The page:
Allmerica Financial Benefit Insurance Company et al v. Eagle Sales Company, Inc. et al, No. 2:2017cv02545 - Document 217 (W.D. Tenn. 2021)

Court Description: ORDER Denying 207 Motion to Certify Order for Interlocutory Appeal. Signed by Judge Jon Phipps McCalla on 3/18/2021. (pa)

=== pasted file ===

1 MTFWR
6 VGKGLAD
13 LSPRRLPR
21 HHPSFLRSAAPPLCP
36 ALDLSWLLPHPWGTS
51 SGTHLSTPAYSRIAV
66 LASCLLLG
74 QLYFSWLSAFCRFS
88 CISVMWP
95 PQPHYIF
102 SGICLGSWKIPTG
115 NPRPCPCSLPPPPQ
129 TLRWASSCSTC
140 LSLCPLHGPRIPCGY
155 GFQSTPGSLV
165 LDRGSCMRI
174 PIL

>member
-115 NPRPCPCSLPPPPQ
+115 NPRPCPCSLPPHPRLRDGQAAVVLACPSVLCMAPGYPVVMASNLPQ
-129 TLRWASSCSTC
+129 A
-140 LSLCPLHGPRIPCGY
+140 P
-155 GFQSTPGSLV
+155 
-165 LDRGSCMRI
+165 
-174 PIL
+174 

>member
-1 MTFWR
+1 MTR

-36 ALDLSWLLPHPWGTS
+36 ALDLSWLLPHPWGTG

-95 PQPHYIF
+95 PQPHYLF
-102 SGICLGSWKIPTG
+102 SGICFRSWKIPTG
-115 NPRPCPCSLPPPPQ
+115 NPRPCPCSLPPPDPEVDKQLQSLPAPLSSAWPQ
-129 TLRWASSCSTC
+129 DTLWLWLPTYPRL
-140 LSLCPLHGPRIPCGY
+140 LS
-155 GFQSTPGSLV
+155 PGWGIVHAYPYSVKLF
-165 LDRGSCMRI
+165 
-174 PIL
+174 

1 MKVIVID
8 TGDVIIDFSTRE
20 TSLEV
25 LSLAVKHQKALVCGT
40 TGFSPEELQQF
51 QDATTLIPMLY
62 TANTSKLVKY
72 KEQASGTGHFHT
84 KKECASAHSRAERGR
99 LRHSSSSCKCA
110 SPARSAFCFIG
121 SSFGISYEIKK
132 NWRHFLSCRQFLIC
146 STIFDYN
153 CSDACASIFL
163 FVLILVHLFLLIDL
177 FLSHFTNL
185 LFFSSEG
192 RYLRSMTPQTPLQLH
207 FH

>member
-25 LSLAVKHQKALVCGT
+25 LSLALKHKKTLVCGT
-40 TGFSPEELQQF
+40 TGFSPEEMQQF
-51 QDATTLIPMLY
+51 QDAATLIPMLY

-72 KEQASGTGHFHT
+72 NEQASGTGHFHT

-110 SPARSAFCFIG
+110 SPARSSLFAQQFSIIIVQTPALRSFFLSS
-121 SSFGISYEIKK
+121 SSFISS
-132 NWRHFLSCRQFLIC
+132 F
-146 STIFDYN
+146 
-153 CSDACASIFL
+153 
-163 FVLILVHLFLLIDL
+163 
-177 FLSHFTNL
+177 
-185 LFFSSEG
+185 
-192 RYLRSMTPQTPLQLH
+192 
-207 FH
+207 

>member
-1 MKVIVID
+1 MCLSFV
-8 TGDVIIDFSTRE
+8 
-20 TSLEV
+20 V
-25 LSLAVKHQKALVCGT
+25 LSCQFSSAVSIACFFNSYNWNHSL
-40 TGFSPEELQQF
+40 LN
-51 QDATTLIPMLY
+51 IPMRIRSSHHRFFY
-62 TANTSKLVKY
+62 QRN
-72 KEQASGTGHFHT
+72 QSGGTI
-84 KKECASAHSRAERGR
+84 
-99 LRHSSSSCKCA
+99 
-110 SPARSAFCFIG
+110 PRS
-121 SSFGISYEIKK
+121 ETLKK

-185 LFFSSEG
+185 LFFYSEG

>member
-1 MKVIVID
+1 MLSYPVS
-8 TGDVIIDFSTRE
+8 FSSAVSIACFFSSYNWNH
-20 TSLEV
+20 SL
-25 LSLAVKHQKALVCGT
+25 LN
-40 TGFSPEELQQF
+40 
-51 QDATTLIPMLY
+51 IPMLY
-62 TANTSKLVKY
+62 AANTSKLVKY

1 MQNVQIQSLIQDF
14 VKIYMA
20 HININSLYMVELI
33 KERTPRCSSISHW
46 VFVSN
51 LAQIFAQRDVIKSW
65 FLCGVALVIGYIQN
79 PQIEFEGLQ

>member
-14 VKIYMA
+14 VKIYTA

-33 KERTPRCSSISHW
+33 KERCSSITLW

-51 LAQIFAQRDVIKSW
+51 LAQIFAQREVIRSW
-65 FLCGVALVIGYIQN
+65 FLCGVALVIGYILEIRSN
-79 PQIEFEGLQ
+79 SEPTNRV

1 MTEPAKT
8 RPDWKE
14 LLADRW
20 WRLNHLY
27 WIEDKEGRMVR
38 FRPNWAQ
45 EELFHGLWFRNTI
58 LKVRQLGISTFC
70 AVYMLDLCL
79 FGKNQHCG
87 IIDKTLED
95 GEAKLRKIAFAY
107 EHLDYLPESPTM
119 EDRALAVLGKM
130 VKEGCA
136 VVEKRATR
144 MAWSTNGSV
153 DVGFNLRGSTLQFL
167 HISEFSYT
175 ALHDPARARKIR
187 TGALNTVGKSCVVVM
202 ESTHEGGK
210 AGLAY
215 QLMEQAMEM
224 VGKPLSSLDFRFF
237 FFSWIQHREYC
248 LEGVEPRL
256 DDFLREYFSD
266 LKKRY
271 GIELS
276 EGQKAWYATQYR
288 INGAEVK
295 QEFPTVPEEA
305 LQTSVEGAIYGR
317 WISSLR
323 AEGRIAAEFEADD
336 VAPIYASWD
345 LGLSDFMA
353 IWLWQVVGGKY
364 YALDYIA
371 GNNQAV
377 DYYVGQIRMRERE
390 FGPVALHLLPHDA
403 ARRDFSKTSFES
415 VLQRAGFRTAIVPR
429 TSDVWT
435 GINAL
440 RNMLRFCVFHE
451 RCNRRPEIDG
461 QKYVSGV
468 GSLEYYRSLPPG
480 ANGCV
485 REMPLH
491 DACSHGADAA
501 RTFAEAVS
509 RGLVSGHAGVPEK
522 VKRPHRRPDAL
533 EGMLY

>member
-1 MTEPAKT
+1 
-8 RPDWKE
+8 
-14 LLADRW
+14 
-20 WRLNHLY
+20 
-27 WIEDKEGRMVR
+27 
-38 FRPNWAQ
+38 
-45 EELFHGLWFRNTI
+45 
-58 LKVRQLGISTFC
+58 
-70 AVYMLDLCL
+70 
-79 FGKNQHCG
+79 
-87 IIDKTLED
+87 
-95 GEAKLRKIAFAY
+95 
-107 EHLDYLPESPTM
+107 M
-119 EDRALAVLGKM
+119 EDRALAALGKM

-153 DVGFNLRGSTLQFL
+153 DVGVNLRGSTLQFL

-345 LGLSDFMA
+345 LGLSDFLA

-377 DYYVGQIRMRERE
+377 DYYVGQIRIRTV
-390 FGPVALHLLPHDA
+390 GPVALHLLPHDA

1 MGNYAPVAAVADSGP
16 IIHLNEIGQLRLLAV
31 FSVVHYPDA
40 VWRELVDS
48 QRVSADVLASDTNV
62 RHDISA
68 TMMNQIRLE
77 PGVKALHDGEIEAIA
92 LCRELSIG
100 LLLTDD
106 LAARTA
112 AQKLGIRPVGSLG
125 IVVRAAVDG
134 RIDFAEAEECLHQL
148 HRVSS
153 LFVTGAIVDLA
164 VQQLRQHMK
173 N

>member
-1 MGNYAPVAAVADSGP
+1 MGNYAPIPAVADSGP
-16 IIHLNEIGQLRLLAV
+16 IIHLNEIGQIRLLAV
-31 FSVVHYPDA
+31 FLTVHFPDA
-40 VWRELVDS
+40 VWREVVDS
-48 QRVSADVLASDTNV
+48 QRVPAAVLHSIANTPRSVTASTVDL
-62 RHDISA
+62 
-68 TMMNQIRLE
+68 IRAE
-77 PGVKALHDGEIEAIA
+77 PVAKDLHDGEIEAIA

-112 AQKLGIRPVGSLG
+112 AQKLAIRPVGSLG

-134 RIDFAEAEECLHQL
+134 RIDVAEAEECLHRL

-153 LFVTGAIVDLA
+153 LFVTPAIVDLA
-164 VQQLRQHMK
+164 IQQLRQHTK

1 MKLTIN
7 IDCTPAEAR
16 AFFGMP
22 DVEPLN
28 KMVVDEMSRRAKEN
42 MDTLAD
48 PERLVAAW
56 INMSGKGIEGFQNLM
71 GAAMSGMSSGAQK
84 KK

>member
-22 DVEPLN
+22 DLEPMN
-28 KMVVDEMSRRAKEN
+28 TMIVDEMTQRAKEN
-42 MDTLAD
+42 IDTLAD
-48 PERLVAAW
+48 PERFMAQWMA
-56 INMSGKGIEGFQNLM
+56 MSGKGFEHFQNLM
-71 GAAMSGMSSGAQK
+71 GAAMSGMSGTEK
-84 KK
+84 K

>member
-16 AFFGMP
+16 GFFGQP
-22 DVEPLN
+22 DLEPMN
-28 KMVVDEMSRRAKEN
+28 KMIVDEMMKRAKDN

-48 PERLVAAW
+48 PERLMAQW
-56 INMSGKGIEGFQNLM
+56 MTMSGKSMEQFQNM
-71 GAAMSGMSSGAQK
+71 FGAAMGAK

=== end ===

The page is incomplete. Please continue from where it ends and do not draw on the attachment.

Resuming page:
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Allmerica Financial Benefit Insurance Company et al v. Eagle Sales Company, Inc. et al Case 2:17-cv-02545-JPM-cgc Document 217 Filed 03/18/21 Page 1 of 12 Doc. 217 PageID 6225 IN THE UNITED STATES DISTRICT COURT FOR THE WESTERN DISTRICT OF TENNESSEE WESTERN DIVISION ______________________________________________________________________________ ALLMERICA FINANCIAL BENEFIT INSURANCE CO. and MASSACHUSETTS BAY INSURANCE CO., Plaintiffs, v. Docket No. 2:17-cv-02545 JPM cgc EAGLE SALES COMPANY, INC., JAMES LOWERY and SHERRY SANDERS, as parents and next of kin of REED G. LOWERY, deceased, WILLIAM BLAKE KOBECK, WILLIAM MARK KOBECK, KIMBERLY KOBECK, CAROLYN KOBECK, and CLAY & LAND INSURANCE, INC., Defendants. ______________________________________________________________________________ ORDER DENYING MOTION TO CERTIFY ORDER FOR INTERLOCUTORY APPEAL ______________________________________________________________________________ Before the Court is Plaintiffs’ Allmerica Financial Benefit Insurance Co. (“Allmerica”) and Massachusetts Bay Insurance Co.’s (“Mass Bay”) (collectively, “Plaintiffs”) Motion to Certify Order for Interlocutory Appeal, filed on January 25, 2021. (ECF No. 207.) Also before the Court is Defendant Clay & Land Insurance, Inc.’s (“Clay & Land”) Motion to Join Plaintiffs’ Motion to Certify Order for Interlocutory Appeal, filed on February 4, 2021. (ECF No. 209.) For the reasons set forth below, Plaintiffs’ Motion is DENIED. I. BACKGROUND On January 14, 2021, the Court issued its Order Granting in Part and Denying in Part Plaintiffs’ and Defendants’ Motions for Summary Judgment. (“Summary Judgment Order,” ECF No. 206.) The factual background as set forth in detail in the Summary Judgment Order is Dockets.Justia.com Case 2:17-cv-02545-JPM-cgc Document 217 Filed 03/18/21 Page 2 of 12 incorporated herein. PageID 6226 On January 25, 2021, Plaintiffs filed a Motion to Certify Order for Interlocutory Appeal. (ECF No. 207.) On February 4, 2021, Defendant Clay & Land joined Plaintiffs’ Motion to Certify Order for Interlocutory Appeal. (ECF No. 209.) Defendants James Lowery and Sherry Sanders filed a Response and Memorandum in Opposition to Plaintiffs’ motion on February 8, 2021. (ECF No. 210.) Plaintiffs filed their Reply to Defendants’ Response on February 24, 2021. (ECF No. 213.) On March 11, 2021, Defendants filed a Sur-reply Memorandum in Further Opposition to Plaintiffs’ motion. (ECF No. 216.) II. LEGAL STANDARD 28 U.S.C. § 1292(b) provides as follows: When a district judge, in making in a civil action an order not otherwise appealable under this section, shall be of the opinion that such order involves a controlling question of law as to which there is substantial ground for difference of opinion and that an immediate appeal from the order may materially advance the ultimate termination of the litigation, he shall so state in writing in such order. 28 U.S.C. § 1292 (b) Under 28 U.S.C. § 1292(b), a district court, in “its discretion may permit an appeal to be taken from an order certified for interlocutory appeal if (1) the order involves a controlling question of law, (2) a substantial ground for difference of opinion exists regarding the correctness of the decision, and (3) an immediate appeal may materially advance the ultimate termination of the litigation.” W. Tenn. Chapter of Associated Builders and Contractors, Inc. v. City of Memphis (In re City of Memphis), 293 F.3d 345, 350 (6th Cir. 2002). “Review under § 1292(b) is granted sparingly and only in exceptional cases.” Id. at 350; see also Kraus v. Bd. of County Rd. Comm’rs, 364 F.2d 919, 922 (6th Cir. 1966.) “A legal issue is a controlling question of law if it could materially affect the outcome of a case.” In re City of Memphis, 293 F.3d at 351. Appellate courts have narrowed this definition to 2 Case 2:17-cv-02545-JPM-cgc Document 217 Filed 03/18/21 Page 3 of 12 PageID 6227 apply only to “pure questions of law” where a ruling can be made “without having to delve beyond the surface of the record in order to determine the facts.” See, e.g., McFarlin v. Conseco Services, LLC, 381 F.3d 1251, 1259 (11th Cir. 2004); Arenholz v. Bd. of Trs. Of Univ. of Illinois, 219 F.3d 674, 676–677 (7th Cir. 2000) (“We think ‘question of law’ as used in section 1292(b) has reference to a question of the meaning of a statutory or constitutional provision, regulation, or common law doctrine rather than to whether the party opposing summary judgment had raised a genuine issue of material fact.”). “[I]f the issues on appeal are ‘purely legal’ and if ‘this court can ignore the defendant’s attempts to dispute the facts and nonetheless resolve the legal issue,’ ‘then there is an issue over which this court has jurisdiction.’” Barry v. O’Grady, 895 F.3d 440, 443 (6th Cir. 2018) (quoting Estate of Carter v. City of Detroit, 408 F.3d 305, 310 (6th Cir. 2005)). However, if the defendant’s argument relies on disputed facts, the Court “[h]as no jurisdiction to hear the appeal.” Id. at 443. “‘A substantial ground for difference of opinion exists where reasonable jurists might disagree on an issue’s resolution, not merely where they have already disagreed. Stated another way, when novel legal issues are presented, on which fair-minded jurists might reach contradictory conclusions, a novel issue may be certified for interlocutory appeal without first awaiting development of contradictory precedent.’” In re Trump, 874 F.3d 948, 952 (6th Cir. 2017) (quoting Reese v. BP Exploration, Inc., 643 F.3d 681, 688 (9th Cir. 2011)). “District courts in this circuit have interpreted ‘a substantial ground for difference of opinion … regarding the correctness of the decision’ to mean when ‘(1) the question is difficult, novel and either a question on which there is little precedent or one whose correct resolution is not substantially guided by previous decisions; (2) the question is difficult and of first impression; (3) a difference of opinion exists within the controlling circuit; or (4) the circuits are split on the question.’” In re Miedzianowski, 3 Case 2:17-cv-02545-JPM-cgc Document 217 Filed 03/18/21 Page 4 of 12 PageID 6228 735 F.3d 383, 384 (6th Cir. 2013) (citation omitted). “That settled law might be applied differently does not establish a substantial ground for difference of opinion.” Couch v. Telescope Inc., 611 F.3d 629, 633 (9th Cir. 2010). Finally, “[i]f the litigation will be conducted in substantially the same manner regardless of the decision on appeal, an appeal will not materially advance the termination of the case.” In re Project Veritas, 2019 WL 4667711, at *1 (6th Cir. 2019); see also White v. Nix, 43 F.3d 374, 378–379 (8th Cir. 1994) (internal citations omitted) (“When litigation will be conducted in substantially the same manner regardless of our decision, the appeal cannot be said to materially advance the ultimate termination the litigation.”). “Interlocutory appeal is favored where reversal would substantially alter the course of the district court proceedings or relieve the parties of significant burdens” and “is most appropriate early in the proceedings.” W. Tenn. Chapter of Associated Builders and Contractors, Inc. v. City of Memphis, 138 F.Supp.2d 1015, 1026 (W.D. Tenn. 2000) (citations omitted). III. ANALYSIS Plaintiffs ask this Court to certify two issues for interlocutory appeal: 1) whether the “Exclusion of Named Driver” Endorsement (the “Exclusion”) can be separately invalidated for lack of mutual assent without rescinding the entire Allmerica Business Auto Policy (“Allmerica Policy”); and 2) whether Eagle Sales “Borrowed” the subject Cadillac. (ECF No. 207.) a. The Exclusion does not Warrant Interlocutory Appeal Plaintiffs begin by arguing that “[t]he Court’s ruling appears to conflate the issue of whether or not a valid insurance contract was formed versus whether or not the provisions of an otherwise valid insurance contract were misrepresented by an insurance agent, thereby creating liability under Tenn. Code Ann. §56-6-115(b).” (ECF No. 207 at PageID 6176.) Furthermore, 4 Case 2:17-cv-02545-JPM-cgc Document 217 Filed 03/18/21 Page 5 of 12 PageID 6229 Plaintiffs argue that “the Court’s ruling as to mutual assent seems to suggest that the ‘Exclusion of Named Driver Endorsement’ was an independent contract separate and apart from the Allmerica [Policy] and that the failure of ‘meeting of the minds’ could render this one provision invalid while the rest of the Policy remains in effect.” (Id.) Plaintiffs misrepresent and mischaracterize the Court’s ruling in order to relitigate this issue. Plaintiffs present the Court’s ruling as one rescinding a portion of the Allmerica Policy. (Id. at PageID 6175.) In its Summary Judgment Order, the Court emphasized key factual considerations as to whether the parties ever agreed to the inclusion of the Endorsement in the first place. The Court’s Summary Judgment Order did not purport to rescind any provision of the Allmerica Policy, but instead noted that key factual disputes prevented summary judgment, including that: 1) there is no signed version of the Exclusion; 2) Mark Kobeck (“Mr. Kobeck”) disputes that he ever received the Exclusion; and 3) Defendants assert that Michael Henry (“Henry”) made certain representations that would prevent enforceability of the Exclusion. (Summary Judgment Order, ECF No. 206 at PageID 6141–42.) The Court further pointed out that the parties’ disputed the relevance and circumstances underlying Blake Kobeck’s (“Blake”) exclusion from the Allmerica Policy, and the fact that Plaintiffs did require a signature on the Exclusion for the renewal of the Allmerica Policy for 2017-2018. (Id. at PageID 6153.) To support their position, Plaintiffs cite to a footnote in an unpublished opinion from the intermediate appellate court in Tennessee. (ECF No. 207 at PageID 6178 (citing Rogers v. State Volunteer Mut. Ins. Co., C.A. No. M2007-01599-COA-R3-CV, 2008 WL 1931531, at *3 n.4 (Tenn. Ct. App. May 2, 2008). The Court is not convinced by Plaintiffs’ citation to Rogers. In Rogers, a physician brought a declaratory judgment action seeking to rescind an endorsement based on a mutual mistake of fact that “Dr. Rogers was covered under another medical malpractice 5 Case 2:17-cv-02545-JPM-cgc Document 217 Filed 03/18/21 Page 6 of 12 PageID 6230 policy with medical Protective.” Rogers, 2008 WL 1931531, at *2. Importantly, there was no dispute that the parties agreed to the endorsement at issue in Rogers. Id. (emphasis added). Plaintiffs further appear to be arguing that the Exclusion is not severable from the remainder of the Allmerica Policy, but have cited no authority to support this contention. (ECF No. 207 at PageID 6178.) In fact, the Supreme Court of Tennessee has evaluated endorsements to auto policies similar to the Exclusion at issue as separable contracts so long as the endorsements are based in sufficient consideration. See Johnson v. Cent. Nat. Ins. Co. of Omaha, Neb., 356 S.W.2d 277, 281 (Tenn. 1962) (“The record in the case before us shows that the rate classification did not take into consideration that persons under the age of twenty-five years would be permitted to drive the Lincoln automobile, and when this fact was brought to the attention of the Insurance Company the agent called upon the insured and asked him to sign the exclusion endorsement which he did freely and voluntarily. The stipulation is that had the insured not signed the endorsement, the right of cancellation on the part of the defendant, Insurance Company, would have been exercised.” (emphasis added)); see also Northland Ins. Co. v. Shady Oaks Sch., Inc., C.A. No. 02A01-9405-CV-00109, 1995 WL 258956, at *2 (“The policy at issue provided that Plaintiffs could unilaterally cancel by giving thirty days written notice. Plaintiffs’ manager stated in an affidavit that the policy would have been cancelled if Defendant had refused to accept the endorsement. Therefore, the fact that Plaintiffs forbode cancelling the policy when the endorsement was signed serves as adequate consideration under Johnson.) Here, at the very least, there is a factual dispute as to whether there was sufficient consideration and whether the Defendants had any intent to be bound by the Exclusion. Plaintiffs’ attempt to reinvent the Court’s ruling as a “rescission” is therefore misplaced and accordingly, the applicability of the Exclusion in this case does not involve a controlling question of law as required 6 Case 2:17-cv-02545-JPM-cgc Document 217 Filed 03/18/21 Page 7 of 12 PageID 6231 by § 1292(b). As stated by the 11th Circuit, “[t]he antithesis of a proper § 1292(b) appeal is one that turns on whether there is a genuine issue of fact or whether the district court properly applied settled law to the facts or evidence of a particular question.” McFarlin, 381 F.3d at 1251. This Court has further disfavored certification of interlocutory appeal where a ruling cannot be made “without the appellate court delving into the record.” Miller v. Uchendu, 2015 WL 7709414, at *2 (W.D. Tenn. 2015). Furthermore, the Court finds that there is no “substantial ground for difference of opinion,” which it has found to exist when: “(1) the issue is difficult and of first impression; (2) a difference of opinion exists within the controlling circuit; or (3) the circuits are split on the issue.” In re Regions Morgan Keegan ERISA Litigation, 741 F.Supp.2d 844, 849 (W.D. Tenn. 2010). Plaintiffs have not cited to cases that suggest that any of the three provisions of this prong apply. Finally, Plaintiffs have failed to show that certifying this issue for appeal would do anything but further delay this litigation. This case has been the subject of substantial delay due to the complex nature of insurance litigation as well as external factors such as the health of counsel and the ongoing COVID-19 pandemic. No benefit to the parties is achieved by further delaying the adjudication of the claims. Accordingly, Plaintiffs’ motion is DENIED with respect to the Exclusion. b. The Question of Whether Eagle Sales “Borrowed” the Subject Cadillac does not Warrant Interlocutory Appeal Next, Plaintiffs take issue with the Court’s findings regarding the use of the term “borrow” within the Allmerica Policy. (ECF No. 207 at PageID 6179.) In the Summary Judgment Order, the Court addressed Plaintiffs’ argument that Eagle Sales did not borrow the Cadillac at the time of the accident, and concluded that “[t]he Allmerica Policy does not say that Eagle Sales needed to be borrowing the Cadillac at a specific moment for this provision to apply.” (ECF No. 206 at PageID 6157 (emphasis in original).) The Court only addresses the arguments presented to it. The 7 Case 2:17-cv-02545-JPM-cgc Document 217 Filed 03/18/21 Page 8 of 12 PageID 6232 entirety of Plaintiffs’ summary judgment briefing on the issue of the term “borrow” is shown below: Additionally, at the time of the subject accident, Blake Kobeck’s use of the Cadillac CTS-V was ‘purely personal’ and not for any business purpose on behalf of Eagle Sales. (SUMF, ¶¶ 38, 62.) Thus, Eagle Sales had no incentive to ‘borrow’ the vehicle from Mark Kobeck so that Blake Kobeck could use it for non-business purposes, and there is no proof that otherwise indicates that Eagle Sales had ‘borrowed’ the 2014 Cadillac CTS-V on the night of the accident. (SUMF, ¶ 62.) ECF No. 177-1 at PageID 3300. As summarized by Defendants, “Plaintiffs contend that Eagle Sales had to be borrowing the vehicle at the exact time of the accident in order for there to be coverage. They take this position despite the lack of any language in the entire policy that sets forth that requirement” and “cite no authority which sets forth that requirement.” (ECF No. 210 at PageID 6196.) Now, Plaintiffs cite to Selective Ins. Co. of S.C. v. Sullivan, 694 F. App’x 379 (6th Cir. 2017) as a “Kentucky case involving identical policy language and nearly identical facts as the present case[.]” (ECF No. 207 at PageID 6181.) The facts in Sullivan were similar, but distinguishable from the case before the Court. There, the owners of a 1999 Mercedes, Curtis and Sharon Sullivan (the “Sullivans”), owned a meatpacking company, Omni Custom Meats, Inc. (“Omni”). Sullivan, 694 F. App’x at 381. Davida Sullivan, the daughter of the Sullivans, was in an automobile accident in 2011 while driving the 1999 Mercedes, which was listed on an insurance policy issued by Selective Insurance Company of South Carolina (“Selective”). Id. On appeal, the Sixth Circuit considered “whether the named insured, Omni, ‘borrow[ed]’ the Mercedes from its owners, Curtis and Sharon Sullivan (Davida’s parents), as that term [was] used in the policy.” Id. As of 2007, the Sullivans allowed their company, Omni, to use the Mercedes for “business purposes.” Id. Davida began working for Omni in 2001, but mostly worked from home in California, and was given permission to use 8 Case 2:17-cv-02545-JPM-cgc Document 217 Filed 03/18/21 Page 9 of 12 PageID 6233 the Mercedes beginning in 2009. Id. As of January 2011, Davida stopped working for the company and was provided a severance package. Id. (emphasis added). However, between January and May 2011, Davida continued driving the Mercedes with Omni’s permission. The insurance policy at issue included a “Who is an Insured” section identical to the one in this case, including the provision that “[a]nyone else while using with your permission a covered ‘auto’ you own, hire or borrow…” Id. at 381–382. The Sixth Circuit analyzed the question of whether Omni borrowed the Mercedes from the Sullivans under four different definitions of borrow, including dictionary definitions and analysis of other circuit court decisions. Id. at 383–386. For one, the Sixth Circuit found that “even if use of the Mercedes as part of Davida’s severance package was a business purpose, the fact that the package was indefinite defeats the idea that Omni ‘borrowed’ the Mercedes for this purpose.” Id. at 384 (citation omitted). The court in Sullivan also considered that “borrow” could mean to “exercise dominion and control” over the vehicle; alternatively, to “borrow” could mean “not only that one receives the benefit of the borrowed object’s use, but also that the borrower receives temporary possession, dominion, or control of the use of the thing.” Id. at 384. (citations and quotations omitted). Ultimately, the Sixth Circuit found that “Omni did not have ‘temporary possession, dominion, or control of the use of’ the Mercedes at the time of the accident” for multiple reasons, including that: Omni is headquartered in Kentucky, while Davida’s use of the Mercedes occurred entirely in California. Davida was using the Mercedes as her personal vehicle. Davida was no longer employed by Omni at the time of the accident. Instead, she had started her own clothing and jewelry business at that point. And no record evidence suggests that the severance package included any terms limiting her use of the Mercedes, or any terms allowing Omni to demand the return of the vehicle. Blake’s argument that Omni remained in ‘constructive control’ of the vehicle and had the ‘right to direct the use of the vehicle’ is therefore unpersuasive.” Sullivan, 694 F. App’x at 385. 9 Case 2:17-cv-02545-JPM-cgc Document 217 Filed 03/18/21 Page 10 of 12 PageID 6234 The Sixth Circuit’s decision in Sullivan hinged on key facts, as listed above. As stated previously, “[c]ourts have the discretion to grant interlocutory appeals but must do sparingly and only in exceptional cases where an intermediate appeal may avoid protracted and expensive litigation.” Miller, 2015 WL 7709414, at *2 (citing In re City of Memphis, 293 F.3d at 351). “Exceptional” circumstances require the moving party to prove three elements: “1) the order involves a controlling question of law; 2) there is substantial ground for difference of opinion; and 3) an immediate appeal may materially advance the ultimate termination of litigation.” Id. (citing 28 U.S.C. § 1292(b) and In re City of Memphis, 293 F.3d at 350). The issue raised by Plaintiffs does not involve a controlling question of law, which “[a]ppellate courts have narrowed [] to apply only to ‘pure questions of law’ where a ruling can be made without the appellate court delving into the record.” Id. (citing Arenholz, 219 F.3d 674, 676–677). As noted by Defendants, “each of the definitions of ‘borrowed’ that Plaintiffs present…require a thorough analysis of the facts in the record to determine, for example, whether Eagle Sales exercised dominion or control over the vehicle or whether Eagle Sales benefitted from the use of the vehicle.” (ECF No. 210 at PageID 6198–99.) The Sixth Circuit’s analysis in Sullivan confirms that a lengthy and detailed analysis of the factual record would be necessary to make such a determination. Because § 1292(b) requires all three prongs to be met, Plaintiffs motion for interlocutory appeal is DENIED as to whether Eagle Sales “borrowed” the Cadillac. The Court nevertheless addresses each of Plaintiffs’ arguments for the sake of completeness. Plaintiffs argue that “a substantial ground for difference of opinion existing with respect to the question of whether Eagle Sales ‘borrowed’ the Cadillac as contemplated under Section II(A)(1)[.]” (ECF No. 207 at PageID 6182–83.) Here, the Court finds that this prong is satisfied because whether a party has “borrowed” a vehicle is “difficult, novel, and either a 10 Case 2:17-cv-02545-JPM-cgc Document 217 Filed 03/18/21 Page 11 of 12 PageID 6235 question on which there is little precedent or one whose correct resolution is not substantially guided by previous decisions[.]” In re Miedzianowski, 735 F.3d at 384. Besides pointing to Sullivan, Plaintiffs have not provided, and the Court has not found, substantial guidance or briefing on the definition of “borrow” in insurance contracts. Furthermore, the cases cited by the Sixth Circuit in Sullivan suggest a multitude of approaches and definitions, all of which could be applicable in the current case. See, e.g., Sullivan, 694 F. App’x at 383–384. Accordingly, the Court agrees there is a substantial ground for difference of opinion on whether Eagle Sales “borrowed” the Cadillac. Next, Plaintiffs argue that “immediate interlocutory appellate review will ‘materially advance the ultimate termination of litigation’ because “there would be no further analysis required with respect to the disputed issues of whether Blake Kobeck had implicit permission to use the Cadillac or whether Blake Kobeck was a member of the Kobeck household as contemplated under subsections II(A)(1)(b)(2) of the Allmerica Business Auto Policy.” (ECF No. 207 at PageID 6183.) As noted by Defendants however, “Plaintiffs fail to point out that the Allmerica policy also contained a ‘Business Auto Coverage Broadening Endorsement’” (“Broadening Endorsement”). (ECF No. 210 at PageID 6199.) The Broadening Endorsement provides coverage where: “Any employee of yours is an insured while using a covered auto you do not own, hire or borrow in your business or your personal affairs.” (Id.) Defendants contend that this Broadening Endorsement “rendered Blake Kobeck an [sic] insured because he would have been driving a ‘covered auto’ Eagle Sales did ‘not own, hire or borrow’ in its business or personal affairs.” (Id.) Plaintiffs argue that “Defendants[’] [sic] interpretation is misplaced” and that “[t]he effect of this provision is that, for an Eagle Sales employee driving his or her own personal vehicle while in the course and scope of his or her employment for Eagle Sales, that employee would be considered an ‘insured.’” (ECF No. 211-1 at PageID 6206.) 11 Notably, the language and Case 2:17-cv-02545-JPM-cgc Document 217 Filed 03/18/21 Page 12 of 12 PageID 6236 interpretation of “business or personal affairs” relied upon by Plaintiffs appears nowhere in the Allmerica Policy, and neither does Plaintiffs’ contention that the driver need be acting in the “course and scope” of employment. Ultimately, the Court does not reach a resolution on this issue, but notes that certification for interlocutory appeal in fact raises additional issues in dispute, as opposed to materially advancing the litigation. Because Plaintiffs have not satisfied the three requirements of § 1292(b), their motion is DENIED. IV. CONCLUSION For each of the reasons stated above, Plaintiffs’ Motion to Certify Order for Interlocutory Appeal is DENIED. IT IS SO ORDERED this 18th of March, 2021. _/s/ Jon P. McCalla__ JON P. McCALLA UNITED STATES DISTRICT COURT 12